In FIG. 1 a reinforcing fiber 10 is wound around a first tip mandrel 12 and around a central mandrel 14. The tip mandrel is positioned beyond the tip of the propeller blade to be formed. The central mandrel 14 is positioned where the hub of the propeller is to be formed. From the central mandrel 14, the fiber 10 is wound around a second tip mandrel 16 and back again around the central mandrel 14 where it is wound therearound and back to a third tip mandrel 18. From the third tip mandrel 18, the fiber 10 is again wound around the central mandrel 14 and from there to a fourth tip mandrel 20 and received therearound and back to the central mandrel 14. The fiber 10 returns to the first tip mandrel 12 where the winding process is again repeated until sufficient fiber 10 is received around the four tip mandrels and the central mandrel for producing an improved, lightweight fiber reinforced propeller 22 shown in FIG. 4.
In FIG. 2 the mandrels 12, 16, 18 and 20 have been rotated in a counterclockwise direction as shown by arrows 24. The mandrels are rotated to a position which will provide the fiber 10 being placed in the proper blade tip angle of attack as required for the propeller 22. The fiber 10 is wound on the mandrels in a spaced relationship to each other to provide the most favorable location in the hub and blades of the propeller 22 for increased strength requirements.
In FIG. 3 the wound fiber 10 and the central mandrel 14 are received between an injection mold 25 having split halves 26 and 28. The halves 26 and 28 include cavities therein for forming a hub 30 and blades 32, 34, 36 and 38. It should be noted the mandrels 12, 16, 18 and 20 extend outwardly from the split halves 26 and 28 and are held in tension as indicated by arrows 31 so the fiber 10 is held tightly therein and properly spaced one from the other.
Injection mold material is then poured into the split halves 26 and 28 and received in and around the fiber 10 forming the blades 32, 34, 36 and 38. The central mandrel 14 can be left inside the halves 26 and 28 thus forming a part of the hub 30 or prior to this time, the central mandrel 14 can be removed after the mold material is received in the cavities forming the blades.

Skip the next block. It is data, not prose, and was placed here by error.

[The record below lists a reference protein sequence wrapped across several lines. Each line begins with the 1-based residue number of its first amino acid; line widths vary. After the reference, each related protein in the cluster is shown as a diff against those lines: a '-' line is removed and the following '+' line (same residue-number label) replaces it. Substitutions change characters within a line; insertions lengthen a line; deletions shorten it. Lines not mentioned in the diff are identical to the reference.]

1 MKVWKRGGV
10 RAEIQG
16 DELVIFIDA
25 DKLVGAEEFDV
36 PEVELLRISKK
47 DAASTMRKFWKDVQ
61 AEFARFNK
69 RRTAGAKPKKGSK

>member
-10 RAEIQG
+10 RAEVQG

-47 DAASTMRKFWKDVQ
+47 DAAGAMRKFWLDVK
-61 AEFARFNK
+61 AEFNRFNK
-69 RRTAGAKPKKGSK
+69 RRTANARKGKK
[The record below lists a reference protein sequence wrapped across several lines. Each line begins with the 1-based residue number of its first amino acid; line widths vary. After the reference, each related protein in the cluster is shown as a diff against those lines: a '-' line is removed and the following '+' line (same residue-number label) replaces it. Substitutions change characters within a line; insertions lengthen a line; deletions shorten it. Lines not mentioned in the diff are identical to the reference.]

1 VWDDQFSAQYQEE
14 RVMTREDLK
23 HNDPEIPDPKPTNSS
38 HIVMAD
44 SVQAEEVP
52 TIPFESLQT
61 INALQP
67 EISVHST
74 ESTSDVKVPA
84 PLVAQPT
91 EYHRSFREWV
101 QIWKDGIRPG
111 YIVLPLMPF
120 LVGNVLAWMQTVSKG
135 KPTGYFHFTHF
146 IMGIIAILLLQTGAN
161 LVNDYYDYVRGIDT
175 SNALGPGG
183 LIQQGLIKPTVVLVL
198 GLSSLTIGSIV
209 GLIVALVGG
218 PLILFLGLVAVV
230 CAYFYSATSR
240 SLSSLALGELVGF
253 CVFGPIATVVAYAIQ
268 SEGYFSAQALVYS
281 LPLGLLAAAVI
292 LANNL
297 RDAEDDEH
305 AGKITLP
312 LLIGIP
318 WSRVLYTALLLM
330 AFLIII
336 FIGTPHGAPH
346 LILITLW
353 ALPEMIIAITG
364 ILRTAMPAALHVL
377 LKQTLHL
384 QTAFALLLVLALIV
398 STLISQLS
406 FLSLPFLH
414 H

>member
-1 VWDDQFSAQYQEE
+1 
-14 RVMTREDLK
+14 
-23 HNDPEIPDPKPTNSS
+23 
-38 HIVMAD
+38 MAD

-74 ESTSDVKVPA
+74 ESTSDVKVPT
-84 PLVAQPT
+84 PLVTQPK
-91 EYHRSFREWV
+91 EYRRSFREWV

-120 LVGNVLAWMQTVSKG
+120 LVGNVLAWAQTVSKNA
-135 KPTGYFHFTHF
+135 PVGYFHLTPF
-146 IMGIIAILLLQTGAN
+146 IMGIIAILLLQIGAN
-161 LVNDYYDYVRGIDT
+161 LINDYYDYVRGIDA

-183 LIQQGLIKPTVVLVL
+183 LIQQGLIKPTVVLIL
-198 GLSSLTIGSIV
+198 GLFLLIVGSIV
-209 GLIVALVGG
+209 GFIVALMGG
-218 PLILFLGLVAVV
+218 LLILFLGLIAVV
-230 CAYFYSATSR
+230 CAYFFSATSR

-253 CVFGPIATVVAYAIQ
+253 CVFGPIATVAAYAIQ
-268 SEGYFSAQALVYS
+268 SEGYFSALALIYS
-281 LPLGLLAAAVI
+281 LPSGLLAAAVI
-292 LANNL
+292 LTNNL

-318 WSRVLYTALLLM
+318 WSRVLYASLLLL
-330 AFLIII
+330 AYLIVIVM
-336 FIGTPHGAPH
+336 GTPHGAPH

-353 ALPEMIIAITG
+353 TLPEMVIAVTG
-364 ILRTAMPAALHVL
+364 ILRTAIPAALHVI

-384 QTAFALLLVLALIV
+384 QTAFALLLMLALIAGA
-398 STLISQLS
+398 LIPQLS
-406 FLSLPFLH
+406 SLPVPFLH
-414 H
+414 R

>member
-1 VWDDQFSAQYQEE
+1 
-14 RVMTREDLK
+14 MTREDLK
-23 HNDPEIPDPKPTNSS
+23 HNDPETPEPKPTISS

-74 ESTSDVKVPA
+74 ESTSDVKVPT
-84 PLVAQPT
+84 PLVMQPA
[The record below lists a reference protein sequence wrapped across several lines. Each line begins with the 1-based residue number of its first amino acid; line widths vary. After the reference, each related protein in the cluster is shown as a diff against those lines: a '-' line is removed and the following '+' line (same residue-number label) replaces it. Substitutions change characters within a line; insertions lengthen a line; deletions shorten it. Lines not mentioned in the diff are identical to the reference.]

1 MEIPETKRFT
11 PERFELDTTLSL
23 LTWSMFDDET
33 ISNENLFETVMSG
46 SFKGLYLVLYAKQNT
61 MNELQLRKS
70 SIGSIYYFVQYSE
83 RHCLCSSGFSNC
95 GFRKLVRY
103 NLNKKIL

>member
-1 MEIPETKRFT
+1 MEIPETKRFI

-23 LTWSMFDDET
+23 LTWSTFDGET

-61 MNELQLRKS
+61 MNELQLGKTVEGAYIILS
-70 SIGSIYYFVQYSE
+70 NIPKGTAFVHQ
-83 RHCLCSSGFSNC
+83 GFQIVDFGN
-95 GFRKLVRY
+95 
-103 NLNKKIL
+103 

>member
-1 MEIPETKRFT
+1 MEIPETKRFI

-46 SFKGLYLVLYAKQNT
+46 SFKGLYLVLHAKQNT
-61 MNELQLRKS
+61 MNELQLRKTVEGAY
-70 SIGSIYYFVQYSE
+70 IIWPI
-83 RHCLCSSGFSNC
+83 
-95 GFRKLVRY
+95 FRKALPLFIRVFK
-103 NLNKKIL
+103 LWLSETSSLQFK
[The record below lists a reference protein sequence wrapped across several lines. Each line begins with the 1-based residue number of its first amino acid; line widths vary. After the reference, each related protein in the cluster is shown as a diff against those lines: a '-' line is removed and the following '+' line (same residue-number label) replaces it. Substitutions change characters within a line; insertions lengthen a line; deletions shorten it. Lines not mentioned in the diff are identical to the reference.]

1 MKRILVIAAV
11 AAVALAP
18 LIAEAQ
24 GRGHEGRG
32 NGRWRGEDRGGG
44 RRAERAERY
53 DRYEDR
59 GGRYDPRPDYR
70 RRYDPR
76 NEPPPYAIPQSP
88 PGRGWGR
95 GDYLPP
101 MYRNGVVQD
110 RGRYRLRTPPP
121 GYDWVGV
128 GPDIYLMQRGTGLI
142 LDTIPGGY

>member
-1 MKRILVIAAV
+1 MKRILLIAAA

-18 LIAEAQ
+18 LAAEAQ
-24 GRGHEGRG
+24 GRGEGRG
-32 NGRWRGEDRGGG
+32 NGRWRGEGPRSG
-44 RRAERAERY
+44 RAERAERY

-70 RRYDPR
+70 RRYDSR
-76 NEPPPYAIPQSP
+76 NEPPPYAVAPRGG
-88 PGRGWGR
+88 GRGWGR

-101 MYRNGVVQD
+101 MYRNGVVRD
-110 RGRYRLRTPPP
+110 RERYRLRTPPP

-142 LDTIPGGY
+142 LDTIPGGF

The mold material is allowed to cure and the propeller 22 is removed from the mold 25. The completed propeller 22 is shown in FIG. 4 with tip 40, 42, 44 and 46 of the blades 32, 34, 36 and 38 trimmed as required. While the propeller 22 is shown with four blades it can be appreciated that two, three or more blades can be integrally formed and attached to the hub 30 as described above.
Changes may be made in the construction and arrangement of the parts or elements of the embodiments as described herein without departing from the spirit or scope of the invention defined in the following claims.
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|U.S. Classification||264/138, 156/245, 156/173, 416/230, 264/271.1, 264/258, 416/241.00A|
|International Classification||B29C70/34, B29C70/48|
|Cooperative Classification||B29C70/347, B29L2031/087, B29C70/48, B29L2031/08, B29K2105/101|
|European Classification||B29C70/48, B29C70/34C|
|May 10, 1982||AS||Assignment|
Owner name: NBOEING COMPANY THE, 7755 MARGINA. WAY SOUTH, SEAT
Free format text: ASSIGNMENT OF ASSIGNORS INTEREST.;ASSIGNORS:HARRIS, CHARLES E.;TOOMBS, DONNIE T. JR.;REEL/FRAME:003985/0647
Effective date: 19820413
Owner name: BOEING COMPANY, THE, WASHINGTON
Free format text: ASSIGNMENT OF ASSIGNORS INTEREST;ASSIGNORS:HARRIS, CHARLES E.;TOOMBS, DONNIE T., JR.;REEL/FRAME:003985/0647
Effective date: 19820413
|Dec 14, 1987||FPAY||Fee payment|
Year of fee payment: 4
|Feb 19, 1992||REMI||Maintenance fee reminder mailed|
|Jul 19, 1992||LAPS||Lapse for failure to pay maintenance fees|
|Sep 22, 1992||FP||Expired due to failure to pay maintenance fee|
Effective date: 19920719